Frankie Goes to Thailand

Chiang Mai Part 2 – Watching the Wildlife

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I concluded Chiang Mai – The Power of Love with the sentence “… I simply fell in love with the city.” Partly it was because of the city with nice people, buildings and surroundings. But partly it was also because of the many things I did there.

Elephant Park

On our second day in Chiang Mai, I went to an elephant park and this too was an unforgettable   experience. The day started with a short introduction on the origins of the camp and the elephants themselves, after which it was time to feed the elephants. It was amazing to see how they would stick sugar canes between their cheek and tusks, so that they could keep their mouth empty in case you had some delicious bananas with you. A quick introduction on how to get on and off the elephant followed. After lunch it was time to take a short ride on the elephant, and it is a majestic feeling. High on top of his back you can feel the force of every step he makes. This is one of those experiences that I cannot describe in words how amazing it is; it is an experience you should go and do yourself! After the trip it was time to bathe (with) the elephants, but watch out for their shit floating in the water, which is as big as proper handballs. At the end of the day I regretted not booking the overnight option, in which you could stay at the elephant camp overnight and have a second day with the elephants.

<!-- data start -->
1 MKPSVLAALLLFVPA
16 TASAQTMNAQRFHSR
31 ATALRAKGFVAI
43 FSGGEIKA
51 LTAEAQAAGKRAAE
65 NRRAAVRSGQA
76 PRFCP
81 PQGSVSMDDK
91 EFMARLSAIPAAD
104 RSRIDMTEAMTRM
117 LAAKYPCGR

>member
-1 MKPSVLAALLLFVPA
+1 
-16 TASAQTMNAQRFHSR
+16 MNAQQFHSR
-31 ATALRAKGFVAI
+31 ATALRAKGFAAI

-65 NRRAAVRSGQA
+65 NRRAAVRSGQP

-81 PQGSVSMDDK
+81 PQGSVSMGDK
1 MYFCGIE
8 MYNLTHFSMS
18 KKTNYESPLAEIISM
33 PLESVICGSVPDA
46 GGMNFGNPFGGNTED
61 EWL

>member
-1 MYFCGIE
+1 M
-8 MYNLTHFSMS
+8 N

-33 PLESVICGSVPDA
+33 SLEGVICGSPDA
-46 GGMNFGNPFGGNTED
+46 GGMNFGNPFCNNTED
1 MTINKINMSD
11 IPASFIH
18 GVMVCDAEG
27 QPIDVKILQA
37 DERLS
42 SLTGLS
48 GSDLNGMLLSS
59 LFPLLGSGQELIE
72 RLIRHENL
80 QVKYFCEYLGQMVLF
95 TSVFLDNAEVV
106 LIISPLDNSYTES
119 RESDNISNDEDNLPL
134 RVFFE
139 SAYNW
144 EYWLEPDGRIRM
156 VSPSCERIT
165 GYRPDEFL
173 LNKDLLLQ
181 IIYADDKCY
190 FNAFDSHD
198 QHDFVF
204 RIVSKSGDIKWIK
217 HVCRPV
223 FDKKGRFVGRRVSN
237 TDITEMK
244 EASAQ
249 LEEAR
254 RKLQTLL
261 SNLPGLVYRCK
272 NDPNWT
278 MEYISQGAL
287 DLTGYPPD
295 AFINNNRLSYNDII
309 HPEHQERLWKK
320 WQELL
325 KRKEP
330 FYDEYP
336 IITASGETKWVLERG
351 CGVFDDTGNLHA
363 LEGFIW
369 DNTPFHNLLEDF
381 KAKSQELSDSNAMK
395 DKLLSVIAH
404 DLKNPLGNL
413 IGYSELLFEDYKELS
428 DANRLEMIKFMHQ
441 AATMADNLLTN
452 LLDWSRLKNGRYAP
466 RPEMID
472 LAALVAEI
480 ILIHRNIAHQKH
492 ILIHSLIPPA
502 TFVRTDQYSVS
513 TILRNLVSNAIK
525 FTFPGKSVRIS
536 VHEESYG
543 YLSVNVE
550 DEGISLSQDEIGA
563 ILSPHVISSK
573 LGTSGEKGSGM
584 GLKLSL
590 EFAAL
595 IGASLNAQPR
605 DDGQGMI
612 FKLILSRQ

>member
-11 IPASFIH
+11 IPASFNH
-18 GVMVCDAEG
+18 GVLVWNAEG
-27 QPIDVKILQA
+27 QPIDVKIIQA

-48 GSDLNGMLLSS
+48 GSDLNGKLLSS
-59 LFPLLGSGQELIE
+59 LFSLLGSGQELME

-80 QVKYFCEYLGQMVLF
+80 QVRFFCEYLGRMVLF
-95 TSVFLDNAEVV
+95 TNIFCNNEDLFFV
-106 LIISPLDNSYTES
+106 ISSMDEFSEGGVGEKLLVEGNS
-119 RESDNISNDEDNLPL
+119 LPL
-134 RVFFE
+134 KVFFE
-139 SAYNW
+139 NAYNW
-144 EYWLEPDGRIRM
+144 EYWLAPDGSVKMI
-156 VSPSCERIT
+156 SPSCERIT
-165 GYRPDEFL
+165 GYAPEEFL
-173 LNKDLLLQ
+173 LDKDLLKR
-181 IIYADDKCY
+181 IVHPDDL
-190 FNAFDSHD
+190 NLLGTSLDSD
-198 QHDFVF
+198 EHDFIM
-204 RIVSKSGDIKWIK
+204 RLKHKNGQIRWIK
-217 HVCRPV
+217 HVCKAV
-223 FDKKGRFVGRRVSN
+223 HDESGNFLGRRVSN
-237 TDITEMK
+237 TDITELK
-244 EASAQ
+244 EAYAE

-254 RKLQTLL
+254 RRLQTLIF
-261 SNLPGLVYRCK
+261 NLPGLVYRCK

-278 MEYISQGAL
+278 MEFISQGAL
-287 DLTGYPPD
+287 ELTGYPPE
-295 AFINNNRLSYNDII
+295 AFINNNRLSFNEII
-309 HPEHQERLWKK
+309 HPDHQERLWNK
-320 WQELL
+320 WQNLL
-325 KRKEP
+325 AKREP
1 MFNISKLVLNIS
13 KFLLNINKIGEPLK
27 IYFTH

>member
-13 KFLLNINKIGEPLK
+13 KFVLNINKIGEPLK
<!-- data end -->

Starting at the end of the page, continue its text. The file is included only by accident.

Tusk

Although all was amazing, be aware: there are many stories to be found on the internet of elephant camps in Thailand where the elephants are treated poorly, taught tricks, and are beaten. Therefore I made sure beforehand that I picked one that had the animals’ well being as the top priority. The camp I had chosen was a camp that sheltered and took care of elephants that were once in such bad conditions. I was surprised by both the commitment and the honesty of the employees there. Instead of hiding the hooks used to ‘correct’ an elephant, they openly carried them, however they took the time to carefully explain how and why they still used them. More importantly however, I never saw them use it inappropriately. Not even when the elephant riding behind us decided to run off path to some sugar canes – ­ with the tourist still on his back. The caretakers did nothing, and let the elephant do his thing – ­ it was in his character to do this and beating him wouldn’t work, as the elephant would have no idea what he did wrong.

Elephant

There is a video in which the elephant does a trick with his trunk and your neck. This was actually not a trick and not something that they had taught the elephant – ­ or so they told us. It was just something the elephant liked doing for fun. On the day I was there, I witnessed that the elephant spontaneously started to do it, to scare an unsuspecting tourist.